PROFESSIONAL ARTIST

Marie-Blanche Bayon seen by Sarah Heussaff, critic and art historian: What brings us back to oneself: Between clairvoyance and symbolism. Marie-Blanche Bayon's work seems to question the infinitely small, at the heart of which remains the human rooted through the infinitely large between the earth and the cosmos. In the midst of these two poles crystallize the mysteries of interpersonal relationships, existential quests come to life and the grandiose power of the imagination flourishes. Central to the artist's work, these themes are embodied in the composition of his canvases, under the features of multiple motifs all infatuated with an undeniable symbolic charge. These symbols provide us with reading keys to decipher and interpret these rich pictorial enigmas.

First, there is the eye; of the one who pierces and analyzes the soul. Inquisitor, he is the one who knows and who will end up unraveling the fundamental secrets. Then there is the stone; round and soft, the very one that sometimes ballasts us or anchors us to the ground, but which, on the contrary, when it is superimposed on others takes the form of a mound on which we climb and which makes us take of height. Then comes the shell; that of a broken egg, the very one that in the work of the illustrious surrealist Salvador Dalí symbolizes life and the state of rebirth.

And finally, it is the sky that we reach.

The celestial representations are fiery, serious and shadowy, but the artist, benevolent, never leaves us without a landmark: the white light so symptomatic in her work. This light is radiant and vibrant and sometimes emerges from the sky or sometimes from the earth. Marie-Banche Bayon's work is situated in this duality between the embodiment of the prosaic questions of existence and the opportunity to break free from them and rise up. Whoever penetrates his canvases undertakes the long path of the experience which leads to the aesthetic, to the philosophical one, allows us to touch the science of the beautiful.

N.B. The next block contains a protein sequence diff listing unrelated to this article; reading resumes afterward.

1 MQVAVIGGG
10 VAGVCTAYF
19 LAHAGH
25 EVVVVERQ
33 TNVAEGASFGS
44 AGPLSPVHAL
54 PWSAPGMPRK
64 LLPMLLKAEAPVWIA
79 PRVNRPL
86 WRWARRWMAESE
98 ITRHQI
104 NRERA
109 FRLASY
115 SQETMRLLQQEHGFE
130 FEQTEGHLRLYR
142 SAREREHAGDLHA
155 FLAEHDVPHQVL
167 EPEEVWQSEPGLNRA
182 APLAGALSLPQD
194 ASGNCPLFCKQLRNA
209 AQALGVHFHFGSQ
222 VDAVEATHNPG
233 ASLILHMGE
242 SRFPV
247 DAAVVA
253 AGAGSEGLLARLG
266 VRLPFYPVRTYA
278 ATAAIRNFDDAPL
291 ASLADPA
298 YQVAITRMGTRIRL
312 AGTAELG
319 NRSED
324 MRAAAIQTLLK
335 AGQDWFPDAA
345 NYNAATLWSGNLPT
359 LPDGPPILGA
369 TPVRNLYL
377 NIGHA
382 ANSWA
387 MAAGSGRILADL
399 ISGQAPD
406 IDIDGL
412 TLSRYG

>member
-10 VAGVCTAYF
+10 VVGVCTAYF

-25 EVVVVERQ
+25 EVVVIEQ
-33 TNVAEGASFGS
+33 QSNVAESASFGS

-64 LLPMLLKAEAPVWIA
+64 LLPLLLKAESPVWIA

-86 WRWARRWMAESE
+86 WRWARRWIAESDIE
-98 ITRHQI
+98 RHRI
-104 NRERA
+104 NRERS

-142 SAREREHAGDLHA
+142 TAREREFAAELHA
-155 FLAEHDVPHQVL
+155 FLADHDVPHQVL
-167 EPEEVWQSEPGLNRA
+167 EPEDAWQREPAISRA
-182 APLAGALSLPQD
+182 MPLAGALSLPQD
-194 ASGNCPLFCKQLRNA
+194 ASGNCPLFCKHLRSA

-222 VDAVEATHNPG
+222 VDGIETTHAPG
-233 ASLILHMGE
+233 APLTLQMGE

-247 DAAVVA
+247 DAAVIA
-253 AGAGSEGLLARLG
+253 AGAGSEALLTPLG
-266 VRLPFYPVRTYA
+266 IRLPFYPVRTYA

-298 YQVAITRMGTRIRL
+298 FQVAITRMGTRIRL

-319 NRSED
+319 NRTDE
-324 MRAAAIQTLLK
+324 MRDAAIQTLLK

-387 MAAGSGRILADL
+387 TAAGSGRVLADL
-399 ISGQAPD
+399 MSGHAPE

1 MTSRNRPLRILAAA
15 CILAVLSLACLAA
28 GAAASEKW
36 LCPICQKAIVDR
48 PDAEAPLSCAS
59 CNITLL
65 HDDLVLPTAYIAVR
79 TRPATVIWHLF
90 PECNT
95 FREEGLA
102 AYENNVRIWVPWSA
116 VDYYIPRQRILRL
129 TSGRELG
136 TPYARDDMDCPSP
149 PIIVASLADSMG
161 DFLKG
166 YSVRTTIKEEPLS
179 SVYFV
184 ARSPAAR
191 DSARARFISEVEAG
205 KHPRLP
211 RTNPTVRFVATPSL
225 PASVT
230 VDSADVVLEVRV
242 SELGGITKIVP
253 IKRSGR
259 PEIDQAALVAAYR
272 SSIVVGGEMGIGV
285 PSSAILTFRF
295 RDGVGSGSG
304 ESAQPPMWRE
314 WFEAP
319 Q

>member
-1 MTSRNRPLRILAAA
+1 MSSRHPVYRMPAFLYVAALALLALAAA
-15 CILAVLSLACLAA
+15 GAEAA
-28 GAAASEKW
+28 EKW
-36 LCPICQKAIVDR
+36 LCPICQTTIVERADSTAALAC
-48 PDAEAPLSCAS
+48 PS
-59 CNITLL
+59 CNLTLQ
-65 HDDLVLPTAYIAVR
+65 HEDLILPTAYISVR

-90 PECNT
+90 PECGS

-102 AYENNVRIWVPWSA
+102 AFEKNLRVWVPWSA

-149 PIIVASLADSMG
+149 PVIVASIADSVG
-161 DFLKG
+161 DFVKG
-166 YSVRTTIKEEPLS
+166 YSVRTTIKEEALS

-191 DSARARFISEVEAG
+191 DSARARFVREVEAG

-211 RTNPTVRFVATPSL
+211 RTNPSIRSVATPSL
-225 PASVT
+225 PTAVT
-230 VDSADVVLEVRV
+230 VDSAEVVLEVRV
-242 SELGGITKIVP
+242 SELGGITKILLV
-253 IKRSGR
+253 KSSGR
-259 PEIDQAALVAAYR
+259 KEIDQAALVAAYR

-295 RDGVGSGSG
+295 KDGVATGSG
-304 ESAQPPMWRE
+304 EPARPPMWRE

The artist adorns her fine linen canvases with a coating produced from marble powder, which she ends up sanding, leaving no grain of the canvas visible. Marie-Blanche Bayon then sketches her subject in dry pastels and then continues in acrylic which she works in successive glazes. It is then a play between opacity and transparency without ever, again, leaving a trace of the passage of the brush. This technique gives his paintings a dreamlike, almost supernatural air. It was René Magritte, another eminent surrealist painter who in 1936 delivered a self-portrait entitled La clairvoyance. In this work the artist represents himself painting, turned towards his painting, on which is reproduced a bird while the study model is none other than an egg. Clairvoyant, he teaches us that there is more to his work than the figurative representations of his subjects and that with lucidity one can read omens. It is this same clairvoyance that emerges brilliantly in the paintings of Marie-Blanche Bayon. Instinctive, his work also seems to be embodied in the words of Marc Chagall who said:

"I am unable to see how I draw, it is my hand that sees, my eyes are turned inwards".

From time to time, the work tends to detach itself from the figures and their emotional charges to invite us to some fuzzy forms of abstraction. The artist then offers us the possibility of projecting ourselves into various interpretations and thus seeing in the canvases of Marie-Blanche Bayon, what brings us back to ourselves.

Sarah Heussaff